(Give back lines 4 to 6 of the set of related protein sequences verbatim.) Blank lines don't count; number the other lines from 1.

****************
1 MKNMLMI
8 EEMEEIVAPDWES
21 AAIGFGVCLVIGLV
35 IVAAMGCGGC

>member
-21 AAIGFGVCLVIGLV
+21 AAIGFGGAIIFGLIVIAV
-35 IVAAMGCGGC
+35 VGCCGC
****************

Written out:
35 IVAAMGCGGC

>member
-21 AAIGFGVCLVIGLV